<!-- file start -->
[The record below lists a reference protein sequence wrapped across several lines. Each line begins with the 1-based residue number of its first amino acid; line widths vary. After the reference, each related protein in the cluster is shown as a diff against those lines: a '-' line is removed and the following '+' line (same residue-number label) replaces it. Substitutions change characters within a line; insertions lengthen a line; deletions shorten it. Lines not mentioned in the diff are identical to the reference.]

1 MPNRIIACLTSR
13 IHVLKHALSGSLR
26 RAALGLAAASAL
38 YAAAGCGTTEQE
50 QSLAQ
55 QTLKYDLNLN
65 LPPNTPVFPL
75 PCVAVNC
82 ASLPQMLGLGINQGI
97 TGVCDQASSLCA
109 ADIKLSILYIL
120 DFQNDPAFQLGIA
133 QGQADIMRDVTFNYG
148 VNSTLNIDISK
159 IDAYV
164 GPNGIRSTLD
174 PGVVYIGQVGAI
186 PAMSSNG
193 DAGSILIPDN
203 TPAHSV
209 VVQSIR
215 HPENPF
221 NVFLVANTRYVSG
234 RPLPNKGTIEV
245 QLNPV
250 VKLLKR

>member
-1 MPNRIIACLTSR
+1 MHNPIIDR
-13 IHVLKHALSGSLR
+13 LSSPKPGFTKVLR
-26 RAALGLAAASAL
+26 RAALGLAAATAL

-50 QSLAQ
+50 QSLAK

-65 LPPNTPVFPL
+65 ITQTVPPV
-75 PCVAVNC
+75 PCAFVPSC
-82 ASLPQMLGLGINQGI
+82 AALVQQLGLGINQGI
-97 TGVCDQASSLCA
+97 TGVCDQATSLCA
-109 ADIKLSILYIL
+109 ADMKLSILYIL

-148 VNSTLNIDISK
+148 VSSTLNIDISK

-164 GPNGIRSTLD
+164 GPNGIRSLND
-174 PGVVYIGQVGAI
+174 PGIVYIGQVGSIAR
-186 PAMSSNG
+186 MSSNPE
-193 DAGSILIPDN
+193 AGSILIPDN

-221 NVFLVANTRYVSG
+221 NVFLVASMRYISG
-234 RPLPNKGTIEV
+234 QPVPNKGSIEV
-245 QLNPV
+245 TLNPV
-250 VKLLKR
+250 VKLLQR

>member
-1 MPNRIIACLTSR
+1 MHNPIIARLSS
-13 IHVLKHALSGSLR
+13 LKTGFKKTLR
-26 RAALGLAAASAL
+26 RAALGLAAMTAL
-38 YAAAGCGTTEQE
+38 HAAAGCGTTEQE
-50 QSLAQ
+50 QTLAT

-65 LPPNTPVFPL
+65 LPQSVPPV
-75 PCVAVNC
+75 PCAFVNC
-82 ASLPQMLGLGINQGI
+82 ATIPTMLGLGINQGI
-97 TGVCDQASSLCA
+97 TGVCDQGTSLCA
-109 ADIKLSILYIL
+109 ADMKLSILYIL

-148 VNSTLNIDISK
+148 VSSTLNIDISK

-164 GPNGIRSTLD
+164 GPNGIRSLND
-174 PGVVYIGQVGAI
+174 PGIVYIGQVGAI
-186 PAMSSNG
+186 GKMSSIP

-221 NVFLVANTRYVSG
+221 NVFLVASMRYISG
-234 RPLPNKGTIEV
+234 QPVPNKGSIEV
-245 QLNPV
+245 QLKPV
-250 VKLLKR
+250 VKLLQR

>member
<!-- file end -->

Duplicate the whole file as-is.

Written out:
[The record below lists a reference protein sequence wrapped across several lines. Each line begins with the 1-based residue number of its first amino acid; line widths vary. After the reference, each related protein in the cluster is shown as a diff against those lines: a '-' line is removed and the following '+' line (same residue-number label) replaces it. Substitutions change characters within a line; insertions lengthen a line; deletions shorten it. Lines not mentioned in the diff are identical to the reference.]

1 MPNRIIACLTSR
13 IHVLKHALSGSLR
26 RAALGLAAASAL
38 YAAAGCGTTEQE
50 QSLAQ
55 QTLKYDLNLN
65 LPPNTPVFPL
75 PCVAVNC
82 ASLPQMLGLGINQGI
97 TGVCDQASSLCA
109 ADIKLSILYIL
120 DFQNDPAFQLGIA
133 QGQADIMRDVTFNYG
148 VNSTLNIDISK
159 IDAYV
164 GPNGIRSTLD
174 PGVVYIGQVGAI
186 PAMSSNG
193 DAGSILIPDN
203 TPAHSV
209 VVQSIR
215 HPENPF
221 NVFLVANTRYVSG
234 RPLPNKGTIEV
245 QLNPV
250 VKLLKR

>member
-1 MPNRIIACLTSR
+1 MHNPIIDR
-13 IHVLKHALSGSLR
+13 LSSPKPGFTKVLR
-26 RAALGLAAASAL
+26 RAALGLAAATAL

-50 QSLAQ
+50 QSLAK

-65 LPPNTPVFPL
+65 ITQTVPPV
-75 PCVAVNC
+75 PCAFVPSC
-82 ASLPQMLGLGINQGI
+82 AALVQQLGLGINQGI
-97 TGVCDQASSLCA
+97 TGVCDQATSLCA
-109 ADIKLSILYIL
+109 ADMKLSILYIL

-148 VNSTLNIDISK
+148 VSSTLNIDISK

-164 GPNGIRSTLD
+164 GPNGIRSLND
-174 PGVVYIGQVGAI
+174 PGIVYIGQVGSIAR
-186 PAMSSNG
+186 MSSNPE
-193 DAGSILIPDN
+193 AGSILIPDN

-221 NVFLVANTRYVSG
+221 NVFLVASMRYISG
-234 RPLPNKGTIEV
+234 QPVPNKGSIEV
-245 QLNPV
+245 TLNPV
-250 VKLLKR
+250 VKLLQR

>member
-1 MPNRIIACLTSR
+1 MHNPIIARLSS
-13 IHVLKHALSGSLR
+13 LKTGFKKTLR
-26 RAALGLAAASAL
+26 RAALGLAAMTAL
-38 YAAAGCGTTEQE
+38 HAAAGCGTTEQE
-50 QSLAQ
+50 QTLAT

-65 LPPNTPVFPL
+65 LPQSVPPV
-75 PCVAVNC
+75 PCAFVNC
-82 ASLPQMLGLGINQGI
+82 ATIPTMLGLGINQGI
-97 TGVCDQASSLCA
+97 TGVCDQGTSLCA
-109 ADIKLSILYIL
+109 ADMKLSILYIL

-148 VNSTLNIDISK
+148 VSSTLNIDISK

-164 GPNGIRSTLD
+164 GPNGIRSLND
-174 PGVVYIGQVGAI
+174 PGIVYIGQVGAI
-186 PAMSSNG
+186 GKMSSIP

-221 NVFLVANTRYVSG
+221 NVFLVASMRYISG
-234 RPLPNKGTIEV
+234 QPVPNKGSIEV
-245 QLNPV
+245 QLKPV
-250 VKLLKR
+250 VKLLQR

>member